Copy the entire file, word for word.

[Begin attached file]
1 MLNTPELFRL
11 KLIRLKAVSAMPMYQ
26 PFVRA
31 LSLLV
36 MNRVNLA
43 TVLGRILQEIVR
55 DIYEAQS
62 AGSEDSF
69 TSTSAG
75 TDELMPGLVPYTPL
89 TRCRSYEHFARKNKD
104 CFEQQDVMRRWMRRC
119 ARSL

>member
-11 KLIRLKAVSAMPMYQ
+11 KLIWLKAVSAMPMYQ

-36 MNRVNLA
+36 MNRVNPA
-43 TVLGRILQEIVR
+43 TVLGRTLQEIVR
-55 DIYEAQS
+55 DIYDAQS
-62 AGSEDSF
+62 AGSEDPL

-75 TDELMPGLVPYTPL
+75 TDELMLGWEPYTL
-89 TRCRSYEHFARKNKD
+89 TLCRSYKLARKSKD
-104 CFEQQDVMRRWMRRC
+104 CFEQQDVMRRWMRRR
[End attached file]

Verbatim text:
1 MLNTPELFRL
11 KLIRLKAVSAMPMYQ
26 PFVRA
31 LSLLV
36 MNRVNLA
43 TVLGRILQEIVR
55 DIYEAQS
62 AGSEDSF
69 TSTSAG
75 TDELMPGLVPYTPL
89 TRCRSYEHFARKNKD
104 CFEQQDVMRRWMRRC
119 ARSL

>member
-11 KLIRLKAVSAMPMYQ
+11 KLIWLKAVSAMPMYQ

-36 MNRVNLA
+36 MNRVNPA
-43 TVLGRILQEIVR
+43 TVLGRTLQEIVR
-55 DIYEAQS
+55 DIYDAQS
-62 AGSEDSF
+62 AGSEDPL

-75 TDELMPGLVPYTPL
+75 TDELMLGWEPYTL
-89 TRCRSYEHFARKNKD
+89 TLCRSYKLARKSKD
-104 CFEQQDVMRRWMRRC
+104 CFEQQDVMRRWMRRR